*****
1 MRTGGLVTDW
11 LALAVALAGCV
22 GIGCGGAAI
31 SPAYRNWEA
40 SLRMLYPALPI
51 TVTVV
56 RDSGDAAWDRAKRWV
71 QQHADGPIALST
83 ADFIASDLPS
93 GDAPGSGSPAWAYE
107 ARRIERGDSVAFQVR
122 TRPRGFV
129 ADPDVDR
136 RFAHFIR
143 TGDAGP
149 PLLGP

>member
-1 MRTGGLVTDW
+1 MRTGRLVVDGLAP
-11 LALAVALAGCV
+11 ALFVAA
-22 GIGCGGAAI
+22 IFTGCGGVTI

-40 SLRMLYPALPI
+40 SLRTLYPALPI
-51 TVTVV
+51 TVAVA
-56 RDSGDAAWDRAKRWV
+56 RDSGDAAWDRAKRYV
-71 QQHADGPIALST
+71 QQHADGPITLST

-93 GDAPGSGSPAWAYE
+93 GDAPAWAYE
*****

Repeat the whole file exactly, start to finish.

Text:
1 MRTGGLVTDW
11 LALAVALAGCV
22 GIGCGGAAI
31 SPAYRNWEA
40 SLRMLYPALPI
51 TVTVV
56 RDSGDAAWDRAKRWV
71 QQHADGPIALST
83 ADFIASDLPS
93 GDAPGSGSPAWAYE
107 ARRIERGDSVAFQVR
122 TRPRGFV
129 ADPDVDR
136 RFAHFIR
143 TGDAGP
149 PLLGP

>member
-1 MRTGGLVTDW
+1 MRTGRLVVDGLAP
-11 LALAVALAGCV
+11 ALFVAA
-22 GIGCGGAAI
+22 IFTGCGGVTI

-40 SLRMLYPALPI
+40 SLRTLYPALPI
-51 TVTVV
+51 TVAVA
-56 RDSGDAAWDRAKRWV
+56 RDSGDAAWDRAKRYV
-71 QQHADGPIALST
+71 QQHADGPITLST

-93 GDAPGSGSPAWAYE
+93 GDAPAWAYE